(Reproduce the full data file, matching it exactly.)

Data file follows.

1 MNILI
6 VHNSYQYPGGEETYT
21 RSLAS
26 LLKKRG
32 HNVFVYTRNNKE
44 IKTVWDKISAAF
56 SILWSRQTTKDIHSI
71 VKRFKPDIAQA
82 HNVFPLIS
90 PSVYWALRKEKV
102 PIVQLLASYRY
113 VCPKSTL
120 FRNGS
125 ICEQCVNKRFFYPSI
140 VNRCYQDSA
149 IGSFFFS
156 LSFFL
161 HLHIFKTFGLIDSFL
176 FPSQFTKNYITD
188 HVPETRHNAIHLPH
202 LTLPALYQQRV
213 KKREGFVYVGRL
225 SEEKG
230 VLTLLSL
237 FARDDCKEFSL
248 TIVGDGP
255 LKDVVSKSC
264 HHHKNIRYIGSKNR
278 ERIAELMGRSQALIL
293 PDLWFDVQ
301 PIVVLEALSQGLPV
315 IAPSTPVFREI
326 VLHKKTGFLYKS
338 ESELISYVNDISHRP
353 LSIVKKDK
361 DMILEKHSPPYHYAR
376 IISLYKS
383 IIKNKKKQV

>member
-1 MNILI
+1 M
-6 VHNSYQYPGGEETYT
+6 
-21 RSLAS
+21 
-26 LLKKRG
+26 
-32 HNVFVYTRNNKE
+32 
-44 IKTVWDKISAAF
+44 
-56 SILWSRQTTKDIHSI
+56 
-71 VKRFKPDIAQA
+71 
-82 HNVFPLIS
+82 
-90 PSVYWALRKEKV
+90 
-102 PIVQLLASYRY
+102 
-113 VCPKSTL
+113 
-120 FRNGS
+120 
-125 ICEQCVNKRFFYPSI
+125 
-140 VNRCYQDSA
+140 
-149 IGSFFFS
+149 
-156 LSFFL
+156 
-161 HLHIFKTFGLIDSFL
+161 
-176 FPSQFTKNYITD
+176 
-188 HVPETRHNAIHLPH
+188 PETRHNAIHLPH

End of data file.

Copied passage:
1 MNILI
6 VHNSYQYPGGEETYT
21 RSLAS
26 LLKKRG
32 HNVFVYTRNNKE
44 IKTVWDKISAAF
56 SILWSRQTTKDIHSI
71 VKRFKPDIAQA
82 HNVFPLIS
90 PSVYWALRKEKV
102 PIVQLLASYRY
113 VCPKSTL
120 FRNGS
125 ICEQCVNKRFFYPSI
140 VNRCYQDSA
149 IGSFFFS
156 LSFFL
161 HLHIFKTFGLIDSFL
176 FPSQFTKNYITD
188 HVPETRHNAIHLPH
202 LTLPALYQQRV
213 KKREGFVYVGRL
225 SEEKG
230 VLTLLSL
237 FARDDCKEFSL
248 TIVGDGP
255 LKDVVSKSC
264 HHHKNIRYIGSKNR
278 ERIAELMGRSQALIL
293 PDLWFDVQ
301 PIVVLEALSQGLPV
315 IAPSTPVFREI
326 VLHKKTGFLYKS
338 ESELISYVNDISHRP
353 LSIVKKDK
361 DMILEKHSPPYHYAR
376 IISLYKS
383 IIKNKKKQV

>member
-1 MNILI
+1 M
-6 VHNSYQYPGGEETYT
+6 
-21 RSLAS
+21 
-26 LLKKRG
+26 
-32 HNVFVYTRNNKE
+32 
-44 IKTVWDKISAAF
+44 
-56 SILWSRQTTKDIHSI
+56 
-71 VKRFKPDIAQA
+71 
-82 HNVFPLIS
+82 
-90 PSVYWALRKEKV
+90 
-102 PIVQLLASYRY
+102 
-113 VCPKSTL
+113 
-120 FRNGS
+120 
-125 ICEQCVNKRFFYPSI
+125 
-140 VNRCYQDSA
+140 
-149 IGSFFFS
+149 
-156 LSFFL
+156 
-161 HLHIFKTFGLIDSFL
+161 
-176 FPSQFTKNYITD
+176 
-188 HVPETRHNAIHLPH
+188 PETRHNAIHLPH